“So, we have seen a lot of issues. I have seen a lot of families frustrated because of land transaction. He (victim) went to buy an AMAC land, sold to it to a person. When the person went to AMAC he discovered that the title he had was fake. As I speak to you now the family is scattered. These are the effects of fraudulent transactions as regards property. That is why we have concentrated so much on property. So, in a nutshell we have had more than 18 cases of fraudulent transactions” he disclosed.

Giwa told the story of a retiree who invested all his money in a property but discovered later that the property belonged to a catholic church. He collapsed, he said, and died before his case could commence in the court.

“A man retired some years ago. He was paid his pension allowance and all of that. He saw a good property at Garki and bought it not knowing that it belonged to a catholic church. The man was disappointed because of lack of due diligence on the land before he bought” he said.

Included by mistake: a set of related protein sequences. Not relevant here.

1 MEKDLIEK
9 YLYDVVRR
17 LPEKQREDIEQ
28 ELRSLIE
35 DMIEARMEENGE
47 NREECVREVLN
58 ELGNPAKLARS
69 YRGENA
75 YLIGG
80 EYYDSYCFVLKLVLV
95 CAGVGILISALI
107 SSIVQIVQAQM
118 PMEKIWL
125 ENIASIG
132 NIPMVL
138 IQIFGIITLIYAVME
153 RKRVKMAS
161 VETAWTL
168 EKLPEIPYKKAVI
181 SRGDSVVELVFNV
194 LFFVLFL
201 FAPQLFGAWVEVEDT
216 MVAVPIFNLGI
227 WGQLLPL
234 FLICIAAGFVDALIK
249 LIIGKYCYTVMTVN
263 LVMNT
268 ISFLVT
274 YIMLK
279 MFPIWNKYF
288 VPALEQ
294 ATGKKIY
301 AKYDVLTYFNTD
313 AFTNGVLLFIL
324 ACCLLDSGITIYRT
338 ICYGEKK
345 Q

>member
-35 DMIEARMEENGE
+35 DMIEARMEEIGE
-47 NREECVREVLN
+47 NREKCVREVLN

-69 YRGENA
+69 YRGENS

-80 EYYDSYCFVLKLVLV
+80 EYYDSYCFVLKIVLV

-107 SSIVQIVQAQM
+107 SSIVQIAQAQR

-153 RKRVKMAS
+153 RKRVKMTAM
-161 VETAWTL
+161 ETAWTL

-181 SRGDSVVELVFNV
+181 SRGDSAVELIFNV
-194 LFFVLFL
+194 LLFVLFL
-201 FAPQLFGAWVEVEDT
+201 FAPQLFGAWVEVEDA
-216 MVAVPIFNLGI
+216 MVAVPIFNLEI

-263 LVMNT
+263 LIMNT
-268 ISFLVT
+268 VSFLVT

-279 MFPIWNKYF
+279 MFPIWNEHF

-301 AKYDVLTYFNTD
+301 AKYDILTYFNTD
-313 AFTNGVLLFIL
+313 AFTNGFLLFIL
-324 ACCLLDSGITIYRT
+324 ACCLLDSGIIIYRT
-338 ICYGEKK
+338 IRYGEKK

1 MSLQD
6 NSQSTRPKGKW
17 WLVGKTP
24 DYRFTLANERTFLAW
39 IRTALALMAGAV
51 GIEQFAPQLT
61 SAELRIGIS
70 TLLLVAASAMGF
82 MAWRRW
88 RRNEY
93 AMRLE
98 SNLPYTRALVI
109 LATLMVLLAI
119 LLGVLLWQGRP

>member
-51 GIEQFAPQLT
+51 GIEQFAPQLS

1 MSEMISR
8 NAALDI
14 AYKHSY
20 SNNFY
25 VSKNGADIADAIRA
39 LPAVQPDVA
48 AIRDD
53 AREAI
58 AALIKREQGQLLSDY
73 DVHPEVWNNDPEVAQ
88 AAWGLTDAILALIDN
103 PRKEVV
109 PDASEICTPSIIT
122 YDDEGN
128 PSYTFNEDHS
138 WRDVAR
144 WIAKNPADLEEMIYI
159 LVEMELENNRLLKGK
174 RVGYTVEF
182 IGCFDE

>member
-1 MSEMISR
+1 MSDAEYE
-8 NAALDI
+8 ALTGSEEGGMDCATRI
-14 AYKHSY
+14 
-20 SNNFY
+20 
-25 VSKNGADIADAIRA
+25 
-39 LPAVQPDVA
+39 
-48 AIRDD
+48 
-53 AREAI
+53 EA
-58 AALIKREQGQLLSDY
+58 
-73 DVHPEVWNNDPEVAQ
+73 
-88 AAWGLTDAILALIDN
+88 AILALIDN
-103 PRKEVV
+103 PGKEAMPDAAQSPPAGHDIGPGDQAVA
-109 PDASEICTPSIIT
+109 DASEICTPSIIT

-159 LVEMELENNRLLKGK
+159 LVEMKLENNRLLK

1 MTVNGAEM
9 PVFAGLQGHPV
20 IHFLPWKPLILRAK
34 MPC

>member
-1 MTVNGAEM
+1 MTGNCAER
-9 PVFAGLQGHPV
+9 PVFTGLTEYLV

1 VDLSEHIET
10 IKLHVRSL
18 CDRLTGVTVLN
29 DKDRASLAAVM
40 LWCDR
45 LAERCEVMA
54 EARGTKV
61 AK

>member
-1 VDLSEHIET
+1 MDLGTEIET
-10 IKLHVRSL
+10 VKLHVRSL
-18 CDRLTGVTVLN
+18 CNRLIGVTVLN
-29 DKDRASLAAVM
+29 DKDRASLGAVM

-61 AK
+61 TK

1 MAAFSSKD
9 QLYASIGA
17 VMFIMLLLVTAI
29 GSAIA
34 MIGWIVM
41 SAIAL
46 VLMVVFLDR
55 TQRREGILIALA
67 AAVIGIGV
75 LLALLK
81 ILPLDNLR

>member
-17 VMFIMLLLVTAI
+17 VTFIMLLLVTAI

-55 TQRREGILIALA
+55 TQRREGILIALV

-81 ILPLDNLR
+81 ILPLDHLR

Disclosing why he went into the business of helping those that have been defrauded of their land, he said: “Our organisation (a Non-Governmental rganisation) started with property issues because everybody who lives in Abuja is either a landlord or a tenant. And everybody lives on a property. So, it is very important that you know, especially, property in Abuja, what exactly is going on and how you are going to react on your property. So, we discovered that we are getting a lot of complaints from two major areas. One, on property and two, on transactions. So, 70 per cent of the complaints we are getting even from the courts, are from property. So, we felt that there was a need for us to concentrate on issues of property. And we also discovered that a lot of the residents of FCT are victims of frauds regarding property. Either fraud in the sense that you are buying the property or you are buying a fraudulent title or you are being defrauded as the seller. So, we started now as an NGO to concentrate on fraud in property in FCT. So, about 90 per cent of the cases so far that have been reported to the Commissioner of Police. We work with Commissioner of Police. We work with Department of State Security (DSS) and almost all the security organizations” he submitted.